Mid- October, forests of leaves are beginning to change color, when my brother and I met in Stamford, Conneticut to revisit our lives 40 years past. On the first evening we met up with Alice Carter. A horse and mini dacshund lover/trainer and daughter of Sue and Fred Carter, my mom – Spencer’s friends, banker and estate trustee. We -McLeans are thankful and appreciative of all that the Carters did for our family and thus it was great to reconnect with Alice 40 years later. The first evening Alice laid the ground of what to expect the following day’s visit to Bedford (NY) and beyond. She and Hoot reminised, recalled names and faces and updated us on North Salem Hunt Country. In typical “Craig” fashion, I fell asleep. My horsey saturation point matured at a young age.
The following morning we had a 10 AM appointment with Charolotte Kooyman – BRLA maintenance coordinator volunteer who also happens to live in a “new ” house below our former Hook Road ” homestead” – Stirrup Cup Farm. BRLA stands for the Bedford Riding Lanes Association which is a network of trails crossing and looping through mostly private lands. The now non-profit association manages well over a 100 miles of trails. My mom -Spencer, held the same position as Charlotte 40 years past and my life roots developed and grew along these trails. Revisiting the BRLA trails around our homestead was the focus of our visit.
My intention for the visit was to scope out a potential 40 year, retrospective photographic portfolio project. Since my early years, the natural environment has been and is the focus of my life’s work. As a young child, Spencer put me on horseback and took me on her daily rides. My memories were that of boredom as mom and lady friends rode ahead, dragged me along, chatting about this and that. Thus at the time, I did not know what was happening as I bonded to the natural world. My live as a child was all about the woods, streams and trails. Since moving to Colorado, growing up, I earned a masters degree in ecology, have taught outdoor/ environmental education, was a field biologist and now a fine art contemplative, nature photographer. About a year ago, I began reflecting upon my early childhood influences, horse trails, Lee’s Pond and St Matthews Glebe land. I started talking to my brother , interest grew and here we are in Bedford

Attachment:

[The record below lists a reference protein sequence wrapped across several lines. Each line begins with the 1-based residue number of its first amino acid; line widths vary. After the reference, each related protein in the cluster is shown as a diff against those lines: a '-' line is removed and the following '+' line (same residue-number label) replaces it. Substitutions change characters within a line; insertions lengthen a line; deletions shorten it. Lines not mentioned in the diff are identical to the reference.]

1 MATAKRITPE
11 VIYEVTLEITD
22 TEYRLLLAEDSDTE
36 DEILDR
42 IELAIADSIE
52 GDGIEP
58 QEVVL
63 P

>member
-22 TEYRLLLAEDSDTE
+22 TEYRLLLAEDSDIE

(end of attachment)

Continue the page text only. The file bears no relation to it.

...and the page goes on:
Here we are at our first photo stop, parked at the intersection of Hook Road and route 22, the location of the historic Bedford Oak Tree. The surrounding meadow and golf course across the street appeared more overgrown but the Beddford Oak looked the same, situated behind a green wooden gate and bordered by stonewalls. The branches sprawl and extend like spider legs reaching out in space. The trunk is moss covered, and knotted with warty growths. The tree exudes age, wisdom and earned respect; and in this wealthy provencial suburb of Manhatten, there is another non-profit association that supports the elder care needs of this amazing tree – the Bedford Oak Foundation. After a brief moment of admiration and photographs, we continued up the still dirt Hook Road. We passed the Pattersons, Reimers, Lees, Davidson, Cunningham, Gwynne, Nicely, Gaul, Ewing/George, Mitchell, Winnokur, Snake Ladys house, Alperts, Saunders, Holiday, McLean and finally reached the gated Kooyman home, a stone’s throw from the river of my childhood memories.Charlotte is a lovely gracious woman who was excited to meet us, serve us coffee and be our tour guide for the morning.